One of Jesus' parables that has always bugged me a little is the parable of the talents (Matthew 25:14-30). Jesus tells about a man who was going on a journey and called his three slaves together and entrusted each one with a different amount of money - five talents, two talents, and three talents.
The first two slaves did some wheeling and dealing and doubled the amount of money they had been given. The third slave buried the funds in the ground. When the master returned, the first two slaves were commended for their industriousness, but the third slave was labeled as "wicked and lazy."
Until recently I used to think the third slave got a raw deal. After all, he did the conservative thing with the money entrusted to him. Besides, his master was described as a "harsh man," so the slave was afraid of risking, and losing, his master's money.
But then I noticed that the narrator (i.e., Jesus) doesn't describe the master in such terms. In fact, the master was an incredibly generous man. A talent was a coin equivalent to the salary of a day laborer for 20 years, and this master entrusted eight of these coins to his slaves. It's not too far-fetched to imagine that he entrusted his entire fortune to them.
Is that why the first two slaves had no qualms about taking risks with the master's money? Did the generosity of the master embolden them to attempt great things for him? The third slave assumed his master was a harsh man and took the easy way out.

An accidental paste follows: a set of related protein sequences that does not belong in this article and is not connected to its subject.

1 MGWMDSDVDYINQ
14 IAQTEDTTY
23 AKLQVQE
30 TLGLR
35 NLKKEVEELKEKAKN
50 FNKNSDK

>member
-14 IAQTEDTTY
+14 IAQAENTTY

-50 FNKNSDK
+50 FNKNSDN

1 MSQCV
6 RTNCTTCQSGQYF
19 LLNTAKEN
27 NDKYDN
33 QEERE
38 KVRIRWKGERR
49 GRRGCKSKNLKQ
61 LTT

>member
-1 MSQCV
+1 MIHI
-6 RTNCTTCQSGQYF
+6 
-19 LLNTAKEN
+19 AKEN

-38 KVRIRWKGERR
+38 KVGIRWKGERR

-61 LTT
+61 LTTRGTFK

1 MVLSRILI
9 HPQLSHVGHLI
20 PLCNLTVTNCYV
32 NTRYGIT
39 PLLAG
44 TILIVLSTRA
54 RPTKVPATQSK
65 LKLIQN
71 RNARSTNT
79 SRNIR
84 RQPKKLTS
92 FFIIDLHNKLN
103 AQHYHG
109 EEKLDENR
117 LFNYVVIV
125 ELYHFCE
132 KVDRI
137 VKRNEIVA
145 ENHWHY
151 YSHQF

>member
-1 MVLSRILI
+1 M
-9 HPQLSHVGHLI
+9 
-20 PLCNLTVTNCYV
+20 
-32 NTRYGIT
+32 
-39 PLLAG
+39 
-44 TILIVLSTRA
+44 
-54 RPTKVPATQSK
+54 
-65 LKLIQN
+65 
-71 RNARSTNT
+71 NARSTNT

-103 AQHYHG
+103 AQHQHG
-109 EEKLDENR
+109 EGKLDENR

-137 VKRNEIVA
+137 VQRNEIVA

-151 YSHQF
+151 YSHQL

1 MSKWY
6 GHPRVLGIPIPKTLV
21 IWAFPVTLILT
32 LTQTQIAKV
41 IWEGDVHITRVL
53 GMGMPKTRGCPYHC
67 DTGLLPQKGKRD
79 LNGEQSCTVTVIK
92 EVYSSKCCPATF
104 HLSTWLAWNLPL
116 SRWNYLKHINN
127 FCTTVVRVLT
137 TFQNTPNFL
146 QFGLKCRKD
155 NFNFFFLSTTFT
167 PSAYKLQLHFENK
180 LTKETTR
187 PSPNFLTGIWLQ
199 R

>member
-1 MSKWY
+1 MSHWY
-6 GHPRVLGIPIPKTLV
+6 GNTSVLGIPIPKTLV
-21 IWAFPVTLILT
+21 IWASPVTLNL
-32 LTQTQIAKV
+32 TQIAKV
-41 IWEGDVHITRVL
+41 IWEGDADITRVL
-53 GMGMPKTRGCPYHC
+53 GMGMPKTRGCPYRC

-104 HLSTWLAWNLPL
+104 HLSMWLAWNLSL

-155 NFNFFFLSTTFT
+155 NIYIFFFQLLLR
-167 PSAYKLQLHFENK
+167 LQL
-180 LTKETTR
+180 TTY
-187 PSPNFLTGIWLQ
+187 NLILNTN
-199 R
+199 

I can't help wondering if I have fallen into the same habit. Because my memory is so short, my vision so limited, and my courage so inadequate I lose sight of the goodness of God and water down my discipleship to what I can manage on my own. Consequently, I wind up wasting much that God has entrusted to me.
I hope the same cannot be said of us here at FCC. I pray we are not so short-sighted about the grace of God that we will bury our talents in the ground rather than risk using them boldly.
Which brings me to the subject of our proposed renovation. By now you have had your first look at the project. If not, there will be ample opportunities to get information and ask questions before a vote is taken in January. As I've said on other occasions, I honestly don't know if God wants us to do this or not. But I do know this: I believe God wants us, as a congregation, to tackle some big challenge. We don't have the option of saying, "Well, this renovation is too expensive so we just won't do anything." That's burying our talent in the ground. No, if God does not want us to do the renovation, what equally huge task are we willing to take up?
God has given us so much. Will we take a risk for God? I don't know about you, but I am tired of digging in the dirt.